Social media is going wild; ABC has named Rachel Lindsay as the first-ever black Bachelorette for the show's 13th season.
(There have been 21 seasons of The Bachelor…we won't hold our breath in waiting for a Black Bachelor. One day at a time.)
But let's be clear. This move isn't "historic" as headlines suggest. Sending Dr. Mae Jemison into space was historic. Electing President Barack Obama was historic. The U.S. Postal service selecting its first African American for a stamp (Booker T. Washington, 1940) was historic. The first African American appointed U.S. Secretary of Labor, Alexis Herman was historic.
There's nothing 'historic' about a 15-year-old reality show that promotes one woman (or one man) lusting, sexing, with 20 other people in competition for their heart. ABC has finally caved to the pressures of being inclusive in 2017.
They've realized that it makes good business sense to widen the market and include the African American community. So thank you, ABC and thank you, Channing Dungey who vowed to fix the show's diversity problem after taking the helm as the network's Entertainment President.
Now that we've cleared the air on what constitutes as historic, let's get back to Rachel.
The majority of Black people I polled are excited for Rachel — if they even know who she is. It's not like The Bachelor or the Bachelorette franchise is "must watch" TV in African Americans households. Many of us can't even name a single person from last season.
The show's consistent lack of diversity and petty behavior among the stars just doesn't strike a chord with us. If we want ratchet, mindless reality TV, we have our own shows to watch.
However, beyond the conspiracy theories, in taking the pulse among many educated, middle class African-Americans, the common thread was "there is something special about this Rachel."
Finally, a black girl on reality TV who represents who we really are: pretty and educated. Rachel graduated from the University of Texas at Austin and got her law degree from Marquette University in Milwaukee. Her videos give us a glimpse into her world: down to earth, fun loving, and warm. From the gaps in her teeth, to her occasional bad hair days, she's the "around the way" girl that L.L. Cool J spoke of in 1990: Not cheap or petty / You're ready for loving / You're real independent, so your parents be buggin'
The 31-year-old Dallas, Texas lawyer represented herself with class and sophistication in season 21 with Nick Viall. Yes, she's flirty and sassy, after all the goal is to get the guy — or even better — to get your own show. But she's not over-the-top, loud mouthed or ratchet. We are proud when she opens her mouth, unlike most reality TV stars that shall remain nameless.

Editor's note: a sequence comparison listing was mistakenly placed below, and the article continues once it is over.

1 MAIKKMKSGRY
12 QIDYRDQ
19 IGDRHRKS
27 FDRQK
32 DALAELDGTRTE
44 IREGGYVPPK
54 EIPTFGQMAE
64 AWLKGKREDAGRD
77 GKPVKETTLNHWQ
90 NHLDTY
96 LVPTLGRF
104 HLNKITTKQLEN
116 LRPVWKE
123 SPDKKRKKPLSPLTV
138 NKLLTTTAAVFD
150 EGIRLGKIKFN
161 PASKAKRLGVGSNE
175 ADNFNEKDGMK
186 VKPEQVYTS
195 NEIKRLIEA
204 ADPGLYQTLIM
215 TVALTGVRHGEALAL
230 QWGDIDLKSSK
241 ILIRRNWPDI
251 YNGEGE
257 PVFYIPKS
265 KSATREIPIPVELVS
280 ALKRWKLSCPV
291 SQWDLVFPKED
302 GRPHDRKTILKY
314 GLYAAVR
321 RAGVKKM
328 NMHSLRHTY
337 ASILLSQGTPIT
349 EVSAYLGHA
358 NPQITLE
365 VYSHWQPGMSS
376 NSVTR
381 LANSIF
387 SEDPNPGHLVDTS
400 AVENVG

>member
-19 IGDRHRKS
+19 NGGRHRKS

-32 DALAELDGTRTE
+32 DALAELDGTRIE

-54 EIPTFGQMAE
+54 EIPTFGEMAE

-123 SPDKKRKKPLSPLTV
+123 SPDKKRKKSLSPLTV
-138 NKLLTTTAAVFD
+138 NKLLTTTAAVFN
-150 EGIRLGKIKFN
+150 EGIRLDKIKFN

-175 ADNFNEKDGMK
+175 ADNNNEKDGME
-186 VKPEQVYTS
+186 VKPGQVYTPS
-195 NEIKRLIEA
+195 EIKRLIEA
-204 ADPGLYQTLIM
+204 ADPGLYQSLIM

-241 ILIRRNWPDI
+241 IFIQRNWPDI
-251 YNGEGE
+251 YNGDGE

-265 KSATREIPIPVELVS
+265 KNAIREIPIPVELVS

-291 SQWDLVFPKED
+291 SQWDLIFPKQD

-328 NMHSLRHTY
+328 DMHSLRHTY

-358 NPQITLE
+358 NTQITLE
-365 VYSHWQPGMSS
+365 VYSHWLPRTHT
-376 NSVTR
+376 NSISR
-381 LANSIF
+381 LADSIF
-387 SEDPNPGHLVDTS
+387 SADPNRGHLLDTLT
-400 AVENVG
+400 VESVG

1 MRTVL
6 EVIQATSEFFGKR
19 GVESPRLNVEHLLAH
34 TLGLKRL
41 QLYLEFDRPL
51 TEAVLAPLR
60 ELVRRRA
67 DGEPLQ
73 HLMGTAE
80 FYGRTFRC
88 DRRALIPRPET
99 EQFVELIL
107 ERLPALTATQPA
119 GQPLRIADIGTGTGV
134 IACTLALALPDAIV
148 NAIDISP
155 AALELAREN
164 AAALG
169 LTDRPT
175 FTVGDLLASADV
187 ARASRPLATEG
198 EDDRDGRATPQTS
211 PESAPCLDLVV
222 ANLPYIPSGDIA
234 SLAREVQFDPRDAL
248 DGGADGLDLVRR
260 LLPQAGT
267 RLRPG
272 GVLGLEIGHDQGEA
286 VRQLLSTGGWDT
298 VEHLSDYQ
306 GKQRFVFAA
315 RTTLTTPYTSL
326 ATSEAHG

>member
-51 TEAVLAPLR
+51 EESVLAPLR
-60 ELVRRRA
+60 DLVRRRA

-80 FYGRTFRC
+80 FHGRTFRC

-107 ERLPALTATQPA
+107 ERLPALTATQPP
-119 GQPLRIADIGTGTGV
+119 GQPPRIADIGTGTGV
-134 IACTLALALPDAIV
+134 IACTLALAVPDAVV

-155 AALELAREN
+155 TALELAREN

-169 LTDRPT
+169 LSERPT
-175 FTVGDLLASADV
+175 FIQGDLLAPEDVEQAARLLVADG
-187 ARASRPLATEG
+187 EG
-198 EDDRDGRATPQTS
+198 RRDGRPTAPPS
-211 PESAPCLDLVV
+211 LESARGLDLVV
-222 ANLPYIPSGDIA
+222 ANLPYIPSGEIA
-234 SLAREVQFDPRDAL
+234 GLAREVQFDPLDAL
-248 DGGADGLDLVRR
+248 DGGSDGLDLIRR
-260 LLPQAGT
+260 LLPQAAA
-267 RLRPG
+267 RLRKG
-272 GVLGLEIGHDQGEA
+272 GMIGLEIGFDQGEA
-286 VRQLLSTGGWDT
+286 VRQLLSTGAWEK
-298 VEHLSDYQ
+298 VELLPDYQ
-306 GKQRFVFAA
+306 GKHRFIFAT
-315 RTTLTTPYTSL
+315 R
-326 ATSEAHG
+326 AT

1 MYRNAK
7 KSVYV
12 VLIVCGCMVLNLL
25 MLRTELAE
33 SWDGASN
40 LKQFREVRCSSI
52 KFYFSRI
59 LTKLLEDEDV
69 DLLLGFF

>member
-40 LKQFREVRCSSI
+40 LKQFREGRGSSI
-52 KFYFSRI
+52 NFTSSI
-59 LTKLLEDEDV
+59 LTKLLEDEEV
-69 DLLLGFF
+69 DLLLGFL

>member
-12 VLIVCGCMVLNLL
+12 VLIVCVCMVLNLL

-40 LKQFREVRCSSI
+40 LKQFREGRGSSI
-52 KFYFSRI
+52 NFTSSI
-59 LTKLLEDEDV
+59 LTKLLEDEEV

Rachel accurately represents black women in their 30s and even 40s who are searching for their male counterpart. She's a hard working college educated woman. She's serious about her career but she doesn't want to leave love by the waste side.
Let's be honest, the dating scene for single, educated, successful African American is bleak. Black women have shot up the corporate ladder with no man by their side. We are outpacing our counterparts.
Just look at the male to female ratio on the campuses of HBCUs across the country. Statistics reveal that Black women are at a serious disadvantage when it comes to finding love. So why not cheer on the educated black girl who's doing it a different way?
During last season of the Bachelor, Rachel's fan based soared. Why? Because she wasn't petty or whinny. She carried a mature demeanor that was tolerable to watch when she interacted with the other contestants in the house. And she didn't come desperate in her scenes with Nick Viall.
Now enter our hesitation for Rachel in this role. Name a reality TV star, a black one, who has walked away from a show with a positive image?
Nothing yet? My point!
Reality TV will rip Rachel's clean, educated, middle class image to shreds. The point of reality TV is ratings. And what sells? Sex, scandal, fights, and hair pulling drama. If you aren't putting out ratchet behavior, if you're too squeaky clean (boring), then the reality-TV audience is not for you. (Case in point, Kim Fields' stint on Real Housewives of Atlanta).
Producers will thrust into salacious compromising sexual scenes that will bring the ratings. The editors will cut the tape to make scenes look as raunchy as possible. Rachel's brand will be tarnished if she isn't careful. I can't remember the last time a woman — a black woman who's dating, kissing, and being intimate with multiple men, of multiple races, all at once, came out unscathed.
In fact, it's grounds for name-calling. Not sure if her daddy, Sam Lindsay, a Dallas, Texas district judge, is ready for that. In fact, it's probably really tense in their house right now. Their entire middle-class white picket fence family could go up in smoke.
So tread lightly Rachel, you are the window for many Caucasians into our world. They don't have "black friends" like Adele does.
What you show them is what they will believe about black women. How you dress, how you talk, how you walk, what you wear, how many guys you kiss will be scrutinized.
You'll be held to a different standard and you will be judged. You can enter The Bachelorette an educated lawyer, and walk away a "hoe."
Rachel, we'll be watching. We don't want you to fail. But remember, you're more than beauty, you're brains. And we don't want this show to tarnish your image. So find love, have fun doing it, but don't piss off your daddy or the black community.